Sundays are for drumming your fingers until the servers warm up on a closed-Beta of a game and compiling a list of fine (mostly) games related reading from across the week, while trying to avoid linking to some piece of irrelevant pop music. Go!
- In the week of the Digital Economics Bill, Rob Fahey writes about the triumph of the small over at EG/GamesBiz. Example quote: “…one of the serious, underlying problems with the Digital Economy Bill is simply that it legislates primarily for a market in which copyright and intellectual property resides with a handful of powerful, monolithic companies who can afford to take the kind of expensive actions against illegal downloaders and their enablers outlined in the bill. As Denki’s problems earlier in the week starkly illustrate, this is not where our economy is moving.”
- I haven’t linked to the Escapist for ages, so since their current issue is the most PC-centric in ages, let’s do so. It’s their Zerg Rush issue, and devoted to all things Starcraft. As in, an interview with Blizzard on the pressures of the game, a couple of pieces on the pro scene and a good piece of personal experience with Starcraft.
- Alec linked to part of this on Friday, but in case you missed it, Bit-tech’s What is Made in the UK week has been splendid. Best UK game ever? Introversion Interview? And the Alec-linked Fabled Lands stuff is a lot of fun.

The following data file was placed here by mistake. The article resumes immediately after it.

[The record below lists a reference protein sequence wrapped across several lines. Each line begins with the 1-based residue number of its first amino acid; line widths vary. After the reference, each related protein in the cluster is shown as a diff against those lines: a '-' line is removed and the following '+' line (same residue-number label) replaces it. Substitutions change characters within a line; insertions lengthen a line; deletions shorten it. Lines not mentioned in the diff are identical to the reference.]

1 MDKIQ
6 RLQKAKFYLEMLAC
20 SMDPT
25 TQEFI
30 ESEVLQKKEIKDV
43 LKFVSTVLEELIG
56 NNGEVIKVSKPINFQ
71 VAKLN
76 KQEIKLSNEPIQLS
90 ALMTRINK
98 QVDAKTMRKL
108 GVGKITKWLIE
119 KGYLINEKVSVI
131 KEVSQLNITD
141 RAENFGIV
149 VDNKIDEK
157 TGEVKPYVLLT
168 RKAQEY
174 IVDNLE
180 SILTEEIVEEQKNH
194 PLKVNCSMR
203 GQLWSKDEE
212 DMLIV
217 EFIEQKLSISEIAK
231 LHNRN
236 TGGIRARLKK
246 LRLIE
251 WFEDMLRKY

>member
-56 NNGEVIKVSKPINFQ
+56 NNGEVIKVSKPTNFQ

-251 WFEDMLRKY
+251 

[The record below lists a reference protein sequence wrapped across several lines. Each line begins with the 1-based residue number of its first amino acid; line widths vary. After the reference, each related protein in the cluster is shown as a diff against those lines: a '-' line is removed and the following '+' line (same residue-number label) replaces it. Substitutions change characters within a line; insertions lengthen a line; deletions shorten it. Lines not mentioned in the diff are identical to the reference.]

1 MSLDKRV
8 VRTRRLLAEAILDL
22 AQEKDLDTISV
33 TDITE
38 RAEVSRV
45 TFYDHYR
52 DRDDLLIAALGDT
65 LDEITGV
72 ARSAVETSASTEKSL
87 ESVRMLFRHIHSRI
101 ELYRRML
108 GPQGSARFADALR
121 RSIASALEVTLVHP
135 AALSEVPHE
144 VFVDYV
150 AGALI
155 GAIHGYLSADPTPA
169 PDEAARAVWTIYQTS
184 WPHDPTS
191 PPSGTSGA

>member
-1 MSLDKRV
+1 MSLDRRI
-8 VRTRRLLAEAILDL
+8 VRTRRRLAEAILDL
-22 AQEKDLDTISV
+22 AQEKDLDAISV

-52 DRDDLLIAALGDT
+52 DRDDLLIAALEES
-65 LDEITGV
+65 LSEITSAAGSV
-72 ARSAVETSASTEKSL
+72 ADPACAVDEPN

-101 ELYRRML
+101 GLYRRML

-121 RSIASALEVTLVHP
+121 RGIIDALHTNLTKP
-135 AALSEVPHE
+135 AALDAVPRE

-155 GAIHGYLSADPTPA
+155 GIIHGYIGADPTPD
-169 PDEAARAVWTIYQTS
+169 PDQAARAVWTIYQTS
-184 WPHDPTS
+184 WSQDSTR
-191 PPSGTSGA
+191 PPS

- This is a couple of weeks old now, but it’s been sitting on a tab and I’ve been having a think about it. Laura Michet over at Resolution wonders why there’s a resounding silence around Saira, being the first commercial game by the creator of Kyntt. She brings up good reasons, certainly – I’d add a failure on the PR front to it. But it’s interesting to watch a “major” indie game not actually get the attention you’d presume it would. Indie games can just disappear like this.
- Review with Extreme Prejudice on good and bad sandbox games. Always good to see someone roll their eyes at average old Mafia. Yeah, Walker. You heard.
- Michael Cook has a good think what to do with Sleep Is Death.
- Edge have a look at Robotron 2084, which remains my favourite of all the “classic” period
games. It remains a brutally magnificent game – and also a brutally magnificent game which people continue to not just make games derived from it today… but make games derived from it which receive mass acclaim. I love it so. Also, ROBOTS.
- What I hate most about Pokemon is how unrealistic they are. Via Nathaniel Berman.
- Warren Ellis on why we should go into space.
- Malcom McClaren died of cancer this week, in a shock to everyone. Here’s a hefty interview with him chatting to Momus. Opening quote: “People always ask me that same question, you know. What does [punk] mean to you and why do you still believe in it today. And you say well, give it another ten years, and we’re truly inside the 21st century, and then you have to look back, and you have to pick out, well, what was the 20th century really about? Of ten things that you might talk about, in the whole of the 20th century, culturally — from the invention of the motor car, to Pablo Picasso, I definitely think punk rock’s going to be in it. In the top ten cultural phenomena, and things that produced that century and created certain lifestyles, or changed irrevocably life itself, punk rock will be one of them.” Generally speaking, of all the tributes, Tom Ewing’s is the pithiest: Best Troll Ever.
- Spinning off that triumph of the small piece upthread, here’s an Interesting article on the future of print.
- My old mate Josh Ellis’ Tom Waits/Bjork “Humans Down In The Hole” mash-up is a whole lot of fun, in an appropriately moody way.